I’ve only been to the original Oklahoma state capital of Guthrie once, and that was sometime way back in middle school. I think we were there to see a printing press and, on our way out of town, we stopped at a roadside McDonald’s for lunch.
With that small bit of knowledge, when I knew I would be spending the evening in that fair city, I was looking all over to find a restaurant that was not only open past five and had an eclectic menu, but one that is mostly interesting to write about. Of course, I picked the first one that I saw, the former livery stables-turned-restaurant Stable’s Café, 223 North Division Street.
While there is definitely a lot to look at outside and inside, Stable’s is most notable for being a tourist-friendly eatery that is probably best known for their barbeque. You could smell it smoking from the outside, which is almost always a good sign. Customers in cowboy hats and polished shitkickers were hanging around the parking lot, smoking cigarettes and looking generally full.
When we entered, we were greeted by a small army of wispy blonde girls, seemingly a staff of clones that Stable’s has working under exclusive contract to only them. As one of the non-descript teens led us to our table—past the wooden Indian, natch—it was another few minutes before a different blonde came to our table to take our drink order.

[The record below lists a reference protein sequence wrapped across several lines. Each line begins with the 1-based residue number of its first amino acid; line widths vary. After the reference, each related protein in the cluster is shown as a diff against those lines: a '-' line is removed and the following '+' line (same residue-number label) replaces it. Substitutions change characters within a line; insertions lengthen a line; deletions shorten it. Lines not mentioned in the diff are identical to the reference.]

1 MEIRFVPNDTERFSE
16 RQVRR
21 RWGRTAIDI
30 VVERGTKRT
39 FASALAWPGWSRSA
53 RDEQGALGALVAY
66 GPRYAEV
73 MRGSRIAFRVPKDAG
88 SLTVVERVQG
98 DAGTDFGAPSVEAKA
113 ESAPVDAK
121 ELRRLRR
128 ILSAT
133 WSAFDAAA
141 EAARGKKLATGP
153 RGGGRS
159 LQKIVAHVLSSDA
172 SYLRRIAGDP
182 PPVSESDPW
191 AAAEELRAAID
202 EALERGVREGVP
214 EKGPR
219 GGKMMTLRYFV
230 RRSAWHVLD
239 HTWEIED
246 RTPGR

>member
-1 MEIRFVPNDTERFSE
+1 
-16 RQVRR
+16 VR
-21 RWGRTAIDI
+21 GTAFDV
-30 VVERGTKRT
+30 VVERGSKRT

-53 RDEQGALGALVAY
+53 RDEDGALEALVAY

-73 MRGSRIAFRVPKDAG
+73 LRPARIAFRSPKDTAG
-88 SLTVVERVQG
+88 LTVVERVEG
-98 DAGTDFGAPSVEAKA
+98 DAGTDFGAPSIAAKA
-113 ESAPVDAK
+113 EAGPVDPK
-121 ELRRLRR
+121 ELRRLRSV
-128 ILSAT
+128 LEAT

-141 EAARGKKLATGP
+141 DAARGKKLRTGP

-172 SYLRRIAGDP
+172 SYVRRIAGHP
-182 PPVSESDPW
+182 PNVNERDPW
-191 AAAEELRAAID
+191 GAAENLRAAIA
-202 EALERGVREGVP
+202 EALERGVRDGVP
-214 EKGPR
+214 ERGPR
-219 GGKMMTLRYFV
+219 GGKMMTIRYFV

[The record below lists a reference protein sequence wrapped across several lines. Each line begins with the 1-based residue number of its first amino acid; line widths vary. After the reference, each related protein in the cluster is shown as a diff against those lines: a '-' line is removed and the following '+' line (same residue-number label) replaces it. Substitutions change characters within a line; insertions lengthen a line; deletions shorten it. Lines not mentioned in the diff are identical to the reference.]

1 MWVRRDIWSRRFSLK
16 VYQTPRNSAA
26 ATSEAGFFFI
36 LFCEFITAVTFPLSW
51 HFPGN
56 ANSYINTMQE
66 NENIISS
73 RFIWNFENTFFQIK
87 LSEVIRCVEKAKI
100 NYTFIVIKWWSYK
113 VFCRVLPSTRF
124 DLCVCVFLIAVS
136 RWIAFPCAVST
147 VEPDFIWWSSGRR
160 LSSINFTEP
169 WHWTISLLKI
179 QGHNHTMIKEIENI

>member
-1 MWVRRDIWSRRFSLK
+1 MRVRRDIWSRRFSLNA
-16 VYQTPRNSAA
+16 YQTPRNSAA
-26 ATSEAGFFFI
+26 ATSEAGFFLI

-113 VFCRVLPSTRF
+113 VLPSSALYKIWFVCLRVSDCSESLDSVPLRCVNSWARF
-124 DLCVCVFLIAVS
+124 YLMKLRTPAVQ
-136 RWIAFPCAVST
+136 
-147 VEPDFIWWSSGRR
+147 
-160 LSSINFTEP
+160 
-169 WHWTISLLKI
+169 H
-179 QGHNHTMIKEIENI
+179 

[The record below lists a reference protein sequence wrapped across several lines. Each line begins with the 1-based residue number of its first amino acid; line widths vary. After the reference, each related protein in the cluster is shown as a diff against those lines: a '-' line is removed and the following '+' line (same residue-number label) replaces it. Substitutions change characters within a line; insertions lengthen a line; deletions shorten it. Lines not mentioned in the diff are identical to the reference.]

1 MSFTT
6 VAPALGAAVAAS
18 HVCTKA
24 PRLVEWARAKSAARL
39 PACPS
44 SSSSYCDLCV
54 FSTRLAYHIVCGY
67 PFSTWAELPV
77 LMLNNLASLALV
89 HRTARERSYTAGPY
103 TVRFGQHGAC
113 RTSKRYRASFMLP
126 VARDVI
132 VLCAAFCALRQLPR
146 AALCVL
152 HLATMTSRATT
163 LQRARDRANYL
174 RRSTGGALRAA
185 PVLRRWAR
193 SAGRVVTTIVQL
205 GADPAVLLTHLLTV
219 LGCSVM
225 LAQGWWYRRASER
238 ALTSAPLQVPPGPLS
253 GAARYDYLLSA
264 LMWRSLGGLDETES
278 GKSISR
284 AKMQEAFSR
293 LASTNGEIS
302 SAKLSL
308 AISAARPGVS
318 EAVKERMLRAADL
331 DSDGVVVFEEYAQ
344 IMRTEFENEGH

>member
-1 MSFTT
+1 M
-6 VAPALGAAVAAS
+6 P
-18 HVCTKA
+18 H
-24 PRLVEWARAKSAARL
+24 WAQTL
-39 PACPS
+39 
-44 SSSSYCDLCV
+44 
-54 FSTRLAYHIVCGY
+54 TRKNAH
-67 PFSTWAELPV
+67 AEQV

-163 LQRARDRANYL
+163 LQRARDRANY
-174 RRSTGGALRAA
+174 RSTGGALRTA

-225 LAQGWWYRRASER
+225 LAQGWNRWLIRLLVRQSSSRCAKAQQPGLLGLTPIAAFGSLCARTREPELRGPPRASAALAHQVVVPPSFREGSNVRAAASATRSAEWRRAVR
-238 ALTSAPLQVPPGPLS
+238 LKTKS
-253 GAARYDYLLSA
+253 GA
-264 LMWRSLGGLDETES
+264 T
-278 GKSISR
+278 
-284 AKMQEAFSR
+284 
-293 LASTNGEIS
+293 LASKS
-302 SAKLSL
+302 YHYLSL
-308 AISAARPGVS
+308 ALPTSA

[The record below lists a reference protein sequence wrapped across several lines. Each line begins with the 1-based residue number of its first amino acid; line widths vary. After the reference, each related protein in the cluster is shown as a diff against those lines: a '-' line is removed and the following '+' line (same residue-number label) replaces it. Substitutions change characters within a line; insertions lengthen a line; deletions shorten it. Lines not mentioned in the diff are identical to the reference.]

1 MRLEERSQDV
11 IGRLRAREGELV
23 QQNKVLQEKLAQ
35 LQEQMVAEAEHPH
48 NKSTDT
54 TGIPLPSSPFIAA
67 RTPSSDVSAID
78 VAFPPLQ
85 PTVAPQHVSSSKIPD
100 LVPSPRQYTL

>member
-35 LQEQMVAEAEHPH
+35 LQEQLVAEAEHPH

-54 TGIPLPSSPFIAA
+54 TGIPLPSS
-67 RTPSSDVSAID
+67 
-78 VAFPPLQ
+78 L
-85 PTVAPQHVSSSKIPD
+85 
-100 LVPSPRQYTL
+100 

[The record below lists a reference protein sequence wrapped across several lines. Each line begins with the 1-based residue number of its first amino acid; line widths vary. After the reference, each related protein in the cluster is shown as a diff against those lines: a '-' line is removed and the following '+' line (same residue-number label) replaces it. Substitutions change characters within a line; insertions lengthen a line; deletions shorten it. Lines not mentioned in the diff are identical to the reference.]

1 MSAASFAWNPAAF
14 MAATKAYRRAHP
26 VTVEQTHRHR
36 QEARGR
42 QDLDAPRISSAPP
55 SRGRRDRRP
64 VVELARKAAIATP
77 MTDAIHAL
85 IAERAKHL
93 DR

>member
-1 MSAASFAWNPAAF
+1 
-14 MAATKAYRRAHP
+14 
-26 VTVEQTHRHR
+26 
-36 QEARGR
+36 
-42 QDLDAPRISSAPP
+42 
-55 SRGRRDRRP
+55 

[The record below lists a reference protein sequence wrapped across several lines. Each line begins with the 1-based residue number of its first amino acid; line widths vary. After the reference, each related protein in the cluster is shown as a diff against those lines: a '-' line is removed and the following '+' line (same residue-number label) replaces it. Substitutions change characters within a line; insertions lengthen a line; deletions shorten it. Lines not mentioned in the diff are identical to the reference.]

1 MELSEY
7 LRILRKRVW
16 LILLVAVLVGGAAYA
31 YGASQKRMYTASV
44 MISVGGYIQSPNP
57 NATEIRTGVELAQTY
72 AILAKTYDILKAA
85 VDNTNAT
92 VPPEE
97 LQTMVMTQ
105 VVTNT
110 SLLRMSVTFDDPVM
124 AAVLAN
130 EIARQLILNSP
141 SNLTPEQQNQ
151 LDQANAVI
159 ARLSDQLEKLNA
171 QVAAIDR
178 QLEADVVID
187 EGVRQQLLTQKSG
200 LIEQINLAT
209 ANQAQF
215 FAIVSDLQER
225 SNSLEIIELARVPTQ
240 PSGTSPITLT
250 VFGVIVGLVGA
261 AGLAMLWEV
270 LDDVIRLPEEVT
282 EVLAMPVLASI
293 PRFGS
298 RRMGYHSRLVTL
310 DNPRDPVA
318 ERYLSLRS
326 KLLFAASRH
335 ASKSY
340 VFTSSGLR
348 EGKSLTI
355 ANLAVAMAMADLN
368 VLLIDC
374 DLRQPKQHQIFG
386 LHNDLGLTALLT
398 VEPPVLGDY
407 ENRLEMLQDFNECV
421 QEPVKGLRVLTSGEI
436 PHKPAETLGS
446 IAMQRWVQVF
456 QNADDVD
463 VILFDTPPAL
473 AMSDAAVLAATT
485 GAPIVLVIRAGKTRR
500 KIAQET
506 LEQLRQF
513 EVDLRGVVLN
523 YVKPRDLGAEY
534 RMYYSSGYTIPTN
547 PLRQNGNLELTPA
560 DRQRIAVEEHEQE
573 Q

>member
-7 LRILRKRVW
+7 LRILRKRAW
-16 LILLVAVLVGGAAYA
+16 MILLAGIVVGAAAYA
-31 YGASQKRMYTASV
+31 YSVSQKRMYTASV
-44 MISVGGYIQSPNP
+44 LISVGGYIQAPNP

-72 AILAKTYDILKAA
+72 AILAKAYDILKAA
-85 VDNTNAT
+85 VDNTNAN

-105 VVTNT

The menu was surprisingly massive, with smallish type that made me squint in the somewhat darkened room. For an appetizer, my date and I decided on the Texas Toothpicks ($7.95), simply for the intriguing name. With more than enough time to choose our entrees as well, my date ordered from the “South of the Border” portion of the menu the Queso Chili Pie ($9.95) while I, being somewhat of a rural purist, took advantage of their rib-tips with the aptly-monikered Rib Basket ($12.95).
The dentist-approved Texas Toothpicks are basically fried strands of sliced onions and jalapenos strips, and were an alright if boring appetizer. What they lacked in taste sensations, however, they made up for in sheer quantity, with the hefty load of golden shards meant to be dipped in the creamy ranch and, as my date requested, the pungent blue cheese.
Just as numerous were the charred black rib-ends of the unmistakably overflowing Rib Basket. A meatstuff I’ve always found better than full ribs, these rib-ends were, as I was soon learning, also alright; served with a decent-enough mild barbeque sauce, it was a meal that acted more as pure sustenance than an actual enjoyable outing. The overgrown side of onion strings were a needlessly fried item that, summarily, was also far too much food.
But, the true Tex-Mex travesty of the night was the suspect Queso Chili Pie. While its melted cheese and dark chili looked quite attractive bubbling over on the plate, to munch on this meal was a job in itself, mostly due to the requisite layer of stale Fritos, an aged chip with a slight chewiness to it. It seemed more like a bad middle school lunch than a moderately-priced meal at an obviously booming restaurant.
In a bit of a hurry, I asked our waitress—at least I think she was our waitress—for the check, which was delivered by another server that, matter of factly, told us if we need a couple of to-go boxes to flag yet another blond clone down, complete with an utterly dismissive hand-motion.